Interventions often are what convince addicts to come forward and receive recovery treatment or help. Unless carefully planned and executed it can also become what drives an addict away from getting help and living sober. Most treatment centers usually have a staffed interventionist, whose job is to fly to wherever is necessary and help the family stage an intervention. For those who cannot afford to have an interventionist fly to you but has an addict in desperate need of treatment, these tips will help you to plan a successful drug intervention.
Planning a drug intervention
1. Meet with family, friends and any other close supporters
Be sure NOT to include the addict at this meeting. You and all the supporters must also agree on complete confidentiality. At this meeting you will discuss facts about the addict and make sure to document their harmful behavior, and try not to be too repetitive. Also feel free to discuss possible reactions from the addict as to be prepared during the actual intervention and how you will address them. Do not include small children into the drug intervention.
2. Meet with a professional counselor or therapist
Be sure to have your entire intervention group consult with a professional in the field. This therapist will be able to help you rehearse and guide your group in the direction needed to make your intervention successful. Write down a list of behaviors that will no longer be acceptable from the addict such as stealing, using drugs and etc.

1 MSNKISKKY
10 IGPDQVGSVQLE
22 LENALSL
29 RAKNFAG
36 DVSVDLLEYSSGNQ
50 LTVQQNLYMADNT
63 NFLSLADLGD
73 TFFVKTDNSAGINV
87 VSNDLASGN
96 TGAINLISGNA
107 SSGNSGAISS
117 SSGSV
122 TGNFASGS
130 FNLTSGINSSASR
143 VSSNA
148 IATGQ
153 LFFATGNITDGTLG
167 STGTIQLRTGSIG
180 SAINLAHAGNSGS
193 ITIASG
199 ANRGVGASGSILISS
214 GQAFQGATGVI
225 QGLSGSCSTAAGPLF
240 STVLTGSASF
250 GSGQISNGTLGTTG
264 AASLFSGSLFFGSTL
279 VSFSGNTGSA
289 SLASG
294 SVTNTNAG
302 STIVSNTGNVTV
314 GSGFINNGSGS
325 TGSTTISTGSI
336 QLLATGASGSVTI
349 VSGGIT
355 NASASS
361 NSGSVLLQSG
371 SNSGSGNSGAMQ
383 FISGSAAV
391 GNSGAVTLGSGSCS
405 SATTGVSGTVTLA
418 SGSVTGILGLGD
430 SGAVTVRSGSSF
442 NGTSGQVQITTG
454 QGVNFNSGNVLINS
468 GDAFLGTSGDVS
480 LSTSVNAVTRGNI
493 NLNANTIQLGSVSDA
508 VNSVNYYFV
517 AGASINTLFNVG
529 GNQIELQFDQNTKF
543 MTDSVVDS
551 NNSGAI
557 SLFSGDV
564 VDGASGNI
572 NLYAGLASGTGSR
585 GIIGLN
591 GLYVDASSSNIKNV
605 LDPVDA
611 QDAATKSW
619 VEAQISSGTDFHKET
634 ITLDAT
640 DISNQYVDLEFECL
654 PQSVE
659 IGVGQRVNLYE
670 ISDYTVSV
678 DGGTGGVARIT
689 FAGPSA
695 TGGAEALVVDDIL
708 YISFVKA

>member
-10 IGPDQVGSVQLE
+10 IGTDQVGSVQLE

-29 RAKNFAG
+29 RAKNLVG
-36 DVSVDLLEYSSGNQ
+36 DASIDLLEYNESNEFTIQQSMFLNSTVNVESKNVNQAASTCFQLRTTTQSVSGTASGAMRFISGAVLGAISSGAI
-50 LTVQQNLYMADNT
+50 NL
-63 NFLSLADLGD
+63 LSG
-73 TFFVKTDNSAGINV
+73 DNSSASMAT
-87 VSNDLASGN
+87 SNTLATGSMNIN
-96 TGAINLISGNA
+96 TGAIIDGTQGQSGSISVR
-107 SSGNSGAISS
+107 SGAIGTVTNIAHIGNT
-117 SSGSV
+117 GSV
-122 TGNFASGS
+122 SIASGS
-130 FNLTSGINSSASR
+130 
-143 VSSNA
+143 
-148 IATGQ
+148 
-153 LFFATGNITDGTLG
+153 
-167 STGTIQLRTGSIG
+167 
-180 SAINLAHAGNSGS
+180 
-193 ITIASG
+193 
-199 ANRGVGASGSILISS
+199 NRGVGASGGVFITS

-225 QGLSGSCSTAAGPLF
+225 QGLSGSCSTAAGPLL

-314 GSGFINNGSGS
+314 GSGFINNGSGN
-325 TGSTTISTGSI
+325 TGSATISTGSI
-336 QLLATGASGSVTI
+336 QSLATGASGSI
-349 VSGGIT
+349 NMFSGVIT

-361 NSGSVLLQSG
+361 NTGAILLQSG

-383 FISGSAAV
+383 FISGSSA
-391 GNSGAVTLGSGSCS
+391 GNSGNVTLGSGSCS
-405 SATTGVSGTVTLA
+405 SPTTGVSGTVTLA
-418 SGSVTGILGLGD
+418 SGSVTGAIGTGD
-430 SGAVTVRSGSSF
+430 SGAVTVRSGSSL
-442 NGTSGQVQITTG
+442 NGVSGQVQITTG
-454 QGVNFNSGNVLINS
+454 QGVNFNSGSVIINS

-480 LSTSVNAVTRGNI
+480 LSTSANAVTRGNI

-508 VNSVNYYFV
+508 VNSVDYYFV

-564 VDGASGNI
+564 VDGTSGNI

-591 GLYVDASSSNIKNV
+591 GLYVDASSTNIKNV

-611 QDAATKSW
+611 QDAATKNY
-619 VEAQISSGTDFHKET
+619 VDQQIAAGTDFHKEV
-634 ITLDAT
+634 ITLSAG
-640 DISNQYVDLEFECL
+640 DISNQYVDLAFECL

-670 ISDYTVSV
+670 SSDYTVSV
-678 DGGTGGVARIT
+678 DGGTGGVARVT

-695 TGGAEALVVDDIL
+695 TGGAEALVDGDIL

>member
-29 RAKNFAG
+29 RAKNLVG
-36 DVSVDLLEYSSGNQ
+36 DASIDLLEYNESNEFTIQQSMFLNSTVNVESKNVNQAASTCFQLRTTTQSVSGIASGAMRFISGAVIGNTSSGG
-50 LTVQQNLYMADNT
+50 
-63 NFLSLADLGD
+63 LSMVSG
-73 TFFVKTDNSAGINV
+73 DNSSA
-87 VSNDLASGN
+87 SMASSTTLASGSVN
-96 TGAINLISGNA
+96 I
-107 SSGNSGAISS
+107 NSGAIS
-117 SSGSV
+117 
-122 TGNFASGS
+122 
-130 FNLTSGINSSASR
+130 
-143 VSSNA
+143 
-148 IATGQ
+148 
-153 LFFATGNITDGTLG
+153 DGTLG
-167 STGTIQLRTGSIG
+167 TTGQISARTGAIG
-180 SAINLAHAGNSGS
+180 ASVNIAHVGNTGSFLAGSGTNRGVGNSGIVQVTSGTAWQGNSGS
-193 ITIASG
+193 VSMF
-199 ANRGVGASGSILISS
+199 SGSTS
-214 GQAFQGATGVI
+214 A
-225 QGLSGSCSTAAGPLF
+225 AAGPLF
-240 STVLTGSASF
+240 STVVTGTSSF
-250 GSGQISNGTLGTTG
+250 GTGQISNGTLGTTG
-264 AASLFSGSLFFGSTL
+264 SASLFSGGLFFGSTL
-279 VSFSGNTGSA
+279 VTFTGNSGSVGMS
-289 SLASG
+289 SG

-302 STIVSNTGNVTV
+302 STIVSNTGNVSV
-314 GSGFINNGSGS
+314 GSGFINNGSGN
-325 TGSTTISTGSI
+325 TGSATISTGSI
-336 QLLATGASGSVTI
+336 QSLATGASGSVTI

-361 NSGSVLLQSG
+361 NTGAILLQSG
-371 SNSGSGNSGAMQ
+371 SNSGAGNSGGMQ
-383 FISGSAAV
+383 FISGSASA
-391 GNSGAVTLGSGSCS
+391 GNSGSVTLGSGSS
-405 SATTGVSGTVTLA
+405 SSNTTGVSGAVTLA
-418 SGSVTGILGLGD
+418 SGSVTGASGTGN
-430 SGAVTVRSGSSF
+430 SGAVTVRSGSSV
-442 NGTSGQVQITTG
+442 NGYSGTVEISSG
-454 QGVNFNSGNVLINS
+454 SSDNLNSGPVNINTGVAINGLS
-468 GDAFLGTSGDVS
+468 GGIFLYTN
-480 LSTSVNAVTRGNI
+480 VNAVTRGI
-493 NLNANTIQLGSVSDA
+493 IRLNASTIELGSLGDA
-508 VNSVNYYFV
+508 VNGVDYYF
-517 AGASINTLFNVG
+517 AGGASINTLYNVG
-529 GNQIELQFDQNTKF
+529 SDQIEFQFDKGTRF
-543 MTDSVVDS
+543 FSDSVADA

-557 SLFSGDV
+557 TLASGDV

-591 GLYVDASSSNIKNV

3. Discuss a treatment option
Your therapist can also help you to find a great rehab that fits the needs of your addict. Don’t be afraid to do your own research! Hit the search engine to find a treatment center that provides the right level of care.
4. Choose a location
Your location must be in a private setting and contains no distractions. Everyone must be aware of where they are going to be seated. Also choose your intervention to be at a moment you are definite the addict will be sober. For example, during the mornings most addicts are not coming down from a high and are no longer high. At this time most addicts will be looking to get their next high and be sober until then.
5. Have the intervention!
Now that you have gathered everyone, everything you’ll need to say and found a place to hold an intervention all you have to do is bring the addict. Key things to remember once they are at the interventions’ location are to speak calmly and not accuse anyone. Remember to use words such as “I” and “we” when addressing the addict an example would be “I am hurt at how your recent behavior has been affecting our relationship.”
6. Ask the addict to confirm they have a problem
If the addict denies or refuses to admit they have a problem go around the room stating for evidence of their using. Avoid accusations and sounding angry allow them a chance to explain but do not believe them. Make sure to explain you love them and do not want to see them destroy their lives.
7. Offer immediate help
Make sure to provide the addict with immediate help at a treatment center. At this point the addict may agree to receiving help later or deny it altogether but remember this is an ultimatum and not to be negotiated under any circumstances. If the addict is lashing out do not cave in, your therapist will be able to help with their raging emotions.
8. Keep it positive
The point of this intervention is not to gang up or push blame and guilt onto the addict. Make sure to remind them that you care and this is for their safety.
What if they refuse treatment?
Most drug interventions like these end with the addict agreeing to treatment but if they continue to refuse the intervention was still a success. Now the addict will have no choice but to accept that they have a problem and their lifestyle will become harder to maintain.
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